US regulator the Federal Communications Commission (FCC) launched a consultation process on a proposal to block smaller operators from using government funds to purchase equipment and services from vendors deemed a national security risk.
The move, announced in a statement, comes after FCC chairman Ajit Pai confirmed in a briefing last month that the regulator had prepared a draft document outlining laws to restrict operators from using money in the FCC’s $8 billion Universal Service Fund (USF) to purchase equipment from vendors on a ban list.
Such a move forms part of a wider offensive instigated by the US government, stepping up regulations against Chinese vendors Huawei and ZTE. This week, the US Department of Commerce banned US companies from selling components to ZTE, while Huawei’s efforts to establish a foothold in the US have also been thwarted.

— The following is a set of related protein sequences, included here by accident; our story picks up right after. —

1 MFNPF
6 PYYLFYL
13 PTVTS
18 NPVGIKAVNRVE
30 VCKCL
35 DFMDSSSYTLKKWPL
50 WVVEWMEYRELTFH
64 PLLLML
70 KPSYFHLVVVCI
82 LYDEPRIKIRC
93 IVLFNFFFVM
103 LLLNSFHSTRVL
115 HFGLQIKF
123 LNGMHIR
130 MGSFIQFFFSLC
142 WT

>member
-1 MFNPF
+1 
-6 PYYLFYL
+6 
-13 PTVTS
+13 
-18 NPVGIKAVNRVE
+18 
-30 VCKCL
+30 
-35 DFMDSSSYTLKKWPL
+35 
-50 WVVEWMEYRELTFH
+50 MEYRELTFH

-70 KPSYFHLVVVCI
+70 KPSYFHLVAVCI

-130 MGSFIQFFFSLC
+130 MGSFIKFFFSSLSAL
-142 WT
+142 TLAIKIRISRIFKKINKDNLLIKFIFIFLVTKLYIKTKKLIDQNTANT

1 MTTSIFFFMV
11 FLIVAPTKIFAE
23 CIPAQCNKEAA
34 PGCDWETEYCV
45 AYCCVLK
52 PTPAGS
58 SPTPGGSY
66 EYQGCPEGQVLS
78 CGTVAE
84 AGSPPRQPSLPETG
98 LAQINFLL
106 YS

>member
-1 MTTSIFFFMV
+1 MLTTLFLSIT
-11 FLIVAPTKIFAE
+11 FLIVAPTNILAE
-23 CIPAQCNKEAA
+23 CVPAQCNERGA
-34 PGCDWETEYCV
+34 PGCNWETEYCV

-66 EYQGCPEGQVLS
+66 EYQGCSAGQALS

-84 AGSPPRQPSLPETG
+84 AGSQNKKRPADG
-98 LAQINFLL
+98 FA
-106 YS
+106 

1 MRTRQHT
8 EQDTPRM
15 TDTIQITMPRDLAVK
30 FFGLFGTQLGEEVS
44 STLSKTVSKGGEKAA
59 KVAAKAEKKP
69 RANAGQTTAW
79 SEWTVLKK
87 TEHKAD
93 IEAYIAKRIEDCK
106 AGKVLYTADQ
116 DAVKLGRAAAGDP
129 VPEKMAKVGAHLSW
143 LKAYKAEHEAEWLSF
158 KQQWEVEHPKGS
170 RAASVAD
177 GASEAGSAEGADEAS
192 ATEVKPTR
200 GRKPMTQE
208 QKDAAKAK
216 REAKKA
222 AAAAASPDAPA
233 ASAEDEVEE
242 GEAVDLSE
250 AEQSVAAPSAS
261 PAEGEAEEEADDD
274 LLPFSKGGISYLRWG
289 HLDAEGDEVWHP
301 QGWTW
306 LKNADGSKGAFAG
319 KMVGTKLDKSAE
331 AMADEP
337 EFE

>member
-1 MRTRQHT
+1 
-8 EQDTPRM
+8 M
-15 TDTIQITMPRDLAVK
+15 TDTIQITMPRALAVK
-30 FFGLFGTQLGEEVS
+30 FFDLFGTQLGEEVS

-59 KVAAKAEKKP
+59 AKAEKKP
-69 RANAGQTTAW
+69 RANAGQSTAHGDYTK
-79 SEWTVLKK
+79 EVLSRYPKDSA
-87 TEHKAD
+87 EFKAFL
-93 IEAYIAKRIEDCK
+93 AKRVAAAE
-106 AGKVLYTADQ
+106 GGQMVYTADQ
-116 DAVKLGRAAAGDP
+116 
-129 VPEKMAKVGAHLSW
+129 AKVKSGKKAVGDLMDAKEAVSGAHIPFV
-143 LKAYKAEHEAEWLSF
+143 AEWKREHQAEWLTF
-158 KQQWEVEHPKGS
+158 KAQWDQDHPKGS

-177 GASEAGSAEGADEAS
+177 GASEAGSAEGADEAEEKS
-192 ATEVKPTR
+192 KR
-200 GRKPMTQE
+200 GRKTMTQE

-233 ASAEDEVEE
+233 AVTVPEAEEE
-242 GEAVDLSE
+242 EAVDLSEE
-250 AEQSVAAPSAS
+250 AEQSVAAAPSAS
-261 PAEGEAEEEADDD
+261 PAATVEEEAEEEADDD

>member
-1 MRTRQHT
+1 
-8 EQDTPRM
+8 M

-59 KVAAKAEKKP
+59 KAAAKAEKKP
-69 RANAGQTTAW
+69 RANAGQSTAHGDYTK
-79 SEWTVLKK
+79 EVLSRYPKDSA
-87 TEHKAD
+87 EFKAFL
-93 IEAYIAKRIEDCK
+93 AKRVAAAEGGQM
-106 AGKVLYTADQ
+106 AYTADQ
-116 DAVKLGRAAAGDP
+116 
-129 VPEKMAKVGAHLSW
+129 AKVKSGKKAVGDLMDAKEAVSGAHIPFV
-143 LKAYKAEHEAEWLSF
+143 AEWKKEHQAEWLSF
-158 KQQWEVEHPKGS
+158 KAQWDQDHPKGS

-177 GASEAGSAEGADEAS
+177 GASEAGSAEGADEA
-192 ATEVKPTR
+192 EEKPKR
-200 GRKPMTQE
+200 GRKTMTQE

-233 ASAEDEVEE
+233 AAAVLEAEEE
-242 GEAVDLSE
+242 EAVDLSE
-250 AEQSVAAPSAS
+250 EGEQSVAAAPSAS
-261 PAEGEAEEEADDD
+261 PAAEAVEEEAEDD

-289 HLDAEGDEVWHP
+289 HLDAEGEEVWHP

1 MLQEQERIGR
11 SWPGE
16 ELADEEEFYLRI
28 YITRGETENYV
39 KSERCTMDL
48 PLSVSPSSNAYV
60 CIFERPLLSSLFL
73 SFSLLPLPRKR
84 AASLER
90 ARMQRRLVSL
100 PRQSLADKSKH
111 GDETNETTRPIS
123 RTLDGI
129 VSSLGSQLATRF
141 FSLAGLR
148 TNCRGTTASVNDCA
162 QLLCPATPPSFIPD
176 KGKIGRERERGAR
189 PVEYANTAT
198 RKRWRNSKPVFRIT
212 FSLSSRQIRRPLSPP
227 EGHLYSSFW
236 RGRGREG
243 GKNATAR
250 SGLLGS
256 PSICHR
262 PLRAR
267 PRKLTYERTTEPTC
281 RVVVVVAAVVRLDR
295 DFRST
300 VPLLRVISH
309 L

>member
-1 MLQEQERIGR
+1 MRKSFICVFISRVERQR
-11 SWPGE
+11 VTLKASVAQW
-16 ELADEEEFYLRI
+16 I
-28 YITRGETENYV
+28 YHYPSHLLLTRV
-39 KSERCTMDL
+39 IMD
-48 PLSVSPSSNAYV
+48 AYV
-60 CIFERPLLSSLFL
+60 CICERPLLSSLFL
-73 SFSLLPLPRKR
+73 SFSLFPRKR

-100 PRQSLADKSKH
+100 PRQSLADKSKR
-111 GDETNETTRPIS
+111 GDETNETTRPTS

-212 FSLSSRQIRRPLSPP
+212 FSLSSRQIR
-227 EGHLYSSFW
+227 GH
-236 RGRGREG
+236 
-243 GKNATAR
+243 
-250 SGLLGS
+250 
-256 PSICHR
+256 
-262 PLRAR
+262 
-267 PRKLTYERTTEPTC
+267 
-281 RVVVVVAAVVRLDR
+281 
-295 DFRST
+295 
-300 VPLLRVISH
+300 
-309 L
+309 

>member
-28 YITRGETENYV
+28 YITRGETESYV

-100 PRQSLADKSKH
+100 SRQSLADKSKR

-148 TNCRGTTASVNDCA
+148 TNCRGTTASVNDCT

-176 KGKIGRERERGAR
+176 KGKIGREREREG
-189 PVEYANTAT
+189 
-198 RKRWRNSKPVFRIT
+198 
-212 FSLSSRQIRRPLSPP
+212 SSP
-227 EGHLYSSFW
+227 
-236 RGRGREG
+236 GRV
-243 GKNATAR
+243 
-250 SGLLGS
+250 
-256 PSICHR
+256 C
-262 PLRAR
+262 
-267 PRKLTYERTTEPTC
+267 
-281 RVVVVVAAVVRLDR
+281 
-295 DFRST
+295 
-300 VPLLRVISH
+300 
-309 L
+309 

Operators accessing the USF tend to be the country’s tier two and three operators, which target rural parts of the US. The country’s big four operators (AT&T, Verizon, Sprint and T-Mobile US) are already barred from using ZTE and Huawei equipment.
The FCC said it is now seeking comment on the proposal to prohibit the use of government funds, stating it “alone cannot safeguard our networks from these threats”.
Comments are being sought on “a number of issues”, including: how best to implement the proposal going forward; what types of equipment and services should be covered by the rule; how the FCC can identify, and USF recipients learn, which suppliers are covered by the proposed rule; and the cost and benefits of the move.
FCC commissioner Jessica Rosenworcel said in a statement that she would vote to approve the proposal as it supports Congress’ concerns “about the potential for supply chain vulnerability to undermine national security”.
She added communications networks also face “other security threats that we cannot continue to ignore”.